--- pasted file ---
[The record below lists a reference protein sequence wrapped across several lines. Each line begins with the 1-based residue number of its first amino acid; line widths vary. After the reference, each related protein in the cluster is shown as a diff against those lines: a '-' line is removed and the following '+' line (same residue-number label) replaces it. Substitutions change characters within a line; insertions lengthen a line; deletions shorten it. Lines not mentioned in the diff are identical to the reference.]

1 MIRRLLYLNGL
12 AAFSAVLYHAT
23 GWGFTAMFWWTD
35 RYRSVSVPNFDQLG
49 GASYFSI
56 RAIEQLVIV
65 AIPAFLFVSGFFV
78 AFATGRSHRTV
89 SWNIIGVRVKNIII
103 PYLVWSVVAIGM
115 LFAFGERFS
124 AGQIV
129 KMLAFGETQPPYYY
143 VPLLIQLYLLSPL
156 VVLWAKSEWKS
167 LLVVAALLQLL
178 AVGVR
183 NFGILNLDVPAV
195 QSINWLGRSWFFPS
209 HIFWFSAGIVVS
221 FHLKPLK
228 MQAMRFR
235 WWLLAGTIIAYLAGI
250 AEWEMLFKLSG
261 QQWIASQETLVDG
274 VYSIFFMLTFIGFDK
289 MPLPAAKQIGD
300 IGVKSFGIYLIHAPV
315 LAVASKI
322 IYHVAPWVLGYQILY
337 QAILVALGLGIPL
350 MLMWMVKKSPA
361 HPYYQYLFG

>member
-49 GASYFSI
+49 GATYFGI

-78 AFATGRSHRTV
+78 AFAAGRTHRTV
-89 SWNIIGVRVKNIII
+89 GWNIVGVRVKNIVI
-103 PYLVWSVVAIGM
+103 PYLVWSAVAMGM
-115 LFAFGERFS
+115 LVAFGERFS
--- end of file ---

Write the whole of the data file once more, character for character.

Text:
[The record below lists a reference protein sequence wrapped across several lines. Each line begins with the 1-based residue number of its first amino acid; line widths vary. After the reference, each related protein in the cluster is shown as a diff against those lines: a '-' line is removed and the following '+' line (same residue-number label) replaces it. Substitutions change characters within a line; insertions lengthen a line; deletions shorten it. Lines not mentioned in the diff are identical to the reference.]

1 MIRRLLYLNGL
12 AAFSAVLYHAT
23 GWGFTAMFWWTD
35 RYRSVSVPNFDQLG
49 GASYFSI
56 RAIEQLVIV
65 AIPAFLFVSGFFV
78 AFATGRSHRTV
89 SWNIIGVRVKNIII
103 PYLVWSVVAIGM
115 LFAFGERFS
124 AGQIV
129 KMLAFGETQPPYYY
143 VPLLIQLYLLSPL
156 VVLWAKSEWKS
167 LLVVAALLQLL
178 AVGVR
183 NFGILNLDVPAV
195 QSINWLGRSWFFPS
209 HIFWFSAGIVVS
221 FHLKPLK
228 MQAMRFR
235 WWLLAGTIIAYLAGI
250 AEWEMLFKLSG
261 QQWIASQETLVDG
274 VYSIFFMLTFIGFDK
289 MPLPAAKQIGD
300 IGVKSFGIYLIHAPV
315 LAVASKI
322 IYHVAPWVLGYQILY
337 QAILVALGLGIPL
350 MLMWMVKKSPA
361 HPYYQYLFG

>member
-49 GASYFSI
+49 GATYFGI

-78 AFATGRSHRTV
+78 AFAAGRTHRTV
-89 SWNIIGVRVKNIII
+89 GWNIVGVRVKNIVI
-103 PYLVWSVVAIGM
+103 PYLVWSAVAMGM
-115 LFAFGERFS
+115 LVAFGERFS